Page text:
19. No person will be eligible to contest from more than one constituency in an election
  20. It will be compulsory for the elected representative to remain available in his/her constituency for at least 60 days in a year
  21. The details of funds received by the political parties will be made public and full particulars of the person/agency extending the funds will be available on the party’s website.
  22. When our party is presenting this Menifesto to the public, we understand that it is a promise in the legal sense, which can be enforced by an electer in a court of law against us. We, our party and the central officials of our party HEREBY agree that the moment our candidate is elected on the promise of this Manifesto, this Menifesto become an enforceable AGREEMENT, which AGREEMENT can be enforced for a civil and/or criminal liability in a court of law against US, JOINTLY AND SEVERALLY for the breach of the same.


Who is more and who is less developed?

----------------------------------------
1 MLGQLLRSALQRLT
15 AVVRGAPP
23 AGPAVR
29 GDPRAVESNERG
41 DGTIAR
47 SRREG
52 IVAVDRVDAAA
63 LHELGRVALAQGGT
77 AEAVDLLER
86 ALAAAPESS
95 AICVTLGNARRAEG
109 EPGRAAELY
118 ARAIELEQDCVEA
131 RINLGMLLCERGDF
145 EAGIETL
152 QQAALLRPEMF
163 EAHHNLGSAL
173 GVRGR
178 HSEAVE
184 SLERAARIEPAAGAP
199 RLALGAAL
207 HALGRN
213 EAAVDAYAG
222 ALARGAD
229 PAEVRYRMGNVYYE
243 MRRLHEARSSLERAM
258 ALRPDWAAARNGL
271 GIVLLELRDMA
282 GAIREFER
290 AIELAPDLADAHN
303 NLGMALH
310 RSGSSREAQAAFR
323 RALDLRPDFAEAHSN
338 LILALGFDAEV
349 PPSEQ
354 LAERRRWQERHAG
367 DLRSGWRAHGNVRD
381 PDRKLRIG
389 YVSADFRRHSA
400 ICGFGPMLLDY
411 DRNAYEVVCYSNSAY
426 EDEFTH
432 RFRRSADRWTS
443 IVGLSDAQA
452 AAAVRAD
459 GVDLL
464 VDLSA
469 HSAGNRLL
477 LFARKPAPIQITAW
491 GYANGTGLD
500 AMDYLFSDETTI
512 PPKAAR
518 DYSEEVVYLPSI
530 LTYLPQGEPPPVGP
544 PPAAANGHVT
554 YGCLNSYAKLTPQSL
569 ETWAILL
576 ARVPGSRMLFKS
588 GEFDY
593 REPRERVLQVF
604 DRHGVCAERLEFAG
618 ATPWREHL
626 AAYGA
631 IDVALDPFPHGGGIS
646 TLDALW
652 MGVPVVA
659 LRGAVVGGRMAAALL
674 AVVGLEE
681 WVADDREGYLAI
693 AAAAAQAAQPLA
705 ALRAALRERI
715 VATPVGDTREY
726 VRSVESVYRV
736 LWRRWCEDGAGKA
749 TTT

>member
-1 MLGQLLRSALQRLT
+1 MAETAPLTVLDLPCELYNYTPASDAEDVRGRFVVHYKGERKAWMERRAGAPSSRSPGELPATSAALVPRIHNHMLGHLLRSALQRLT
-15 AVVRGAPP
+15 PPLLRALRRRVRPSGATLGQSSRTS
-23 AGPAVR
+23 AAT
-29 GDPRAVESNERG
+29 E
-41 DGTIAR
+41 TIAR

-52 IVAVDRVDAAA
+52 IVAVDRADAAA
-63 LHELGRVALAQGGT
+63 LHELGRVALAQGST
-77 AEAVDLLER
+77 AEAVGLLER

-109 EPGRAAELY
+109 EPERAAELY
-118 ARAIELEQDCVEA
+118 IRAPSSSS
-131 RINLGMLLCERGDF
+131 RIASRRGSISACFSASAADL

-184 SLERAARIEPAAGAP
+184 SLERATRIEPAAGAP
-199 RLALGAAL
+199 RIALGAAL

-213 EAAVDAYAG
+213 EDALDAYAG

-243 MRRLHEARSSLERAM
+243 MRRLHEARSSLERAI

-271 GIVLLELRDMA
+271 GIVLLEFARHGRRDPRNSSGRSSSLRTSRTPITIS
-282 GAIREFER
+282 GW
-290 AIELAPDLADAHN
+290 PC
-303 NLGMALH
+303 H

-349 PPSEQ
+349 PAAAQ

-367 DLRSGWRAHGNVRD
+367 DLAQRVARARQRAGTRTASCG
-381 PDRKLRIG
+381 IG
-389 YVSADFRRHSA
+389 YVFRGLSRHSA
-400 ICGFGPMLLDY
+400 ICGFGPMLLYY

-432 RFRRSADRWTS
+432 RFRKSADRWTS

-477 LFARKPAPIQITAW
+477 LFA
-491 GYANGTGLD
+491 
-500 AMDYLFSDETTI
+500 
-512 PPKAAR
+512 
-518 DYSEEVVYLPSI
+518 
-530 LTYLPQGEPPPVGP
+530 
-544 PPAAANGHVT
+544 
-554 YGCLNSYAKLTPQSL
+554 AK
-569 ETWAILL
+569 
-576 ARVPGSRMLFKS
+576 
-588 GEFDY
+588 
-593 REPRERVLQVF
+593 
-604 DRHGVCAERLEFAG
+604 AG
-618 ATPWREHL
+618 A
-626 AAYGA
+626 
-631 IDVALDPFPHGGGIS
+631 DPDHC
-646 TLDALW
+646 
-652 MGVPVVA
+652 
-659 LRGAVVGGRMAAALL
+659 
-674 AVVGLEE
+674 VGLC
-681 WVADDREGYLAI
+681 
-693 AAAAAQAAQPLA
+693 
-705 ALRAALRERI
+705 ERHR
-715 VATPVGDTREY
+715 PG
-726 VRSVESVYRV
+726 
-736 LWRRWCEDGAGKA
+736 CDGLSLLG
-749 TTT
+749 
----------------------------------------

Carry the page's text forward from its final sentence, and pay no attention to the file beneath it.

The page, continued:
(This article is based on the interaction of ideas between Shreepal Singh and Dr. R. R. Kishore)

Freedom allowed to one to pursue the goal of happiness is his or her liberty. Happiness is the natural goal of life. The quantum of happiness that one possesses is the measure of his or her development and/or progress. Happiness is a state of mind, which today – in the present state of scientific development – cannot be measured.

But the effect of happiness expressed by one in the outer physical / objective world through his or her conduct can very well be measured. The conduct of one in his or her private and public life is the reflection of his or her state of mind.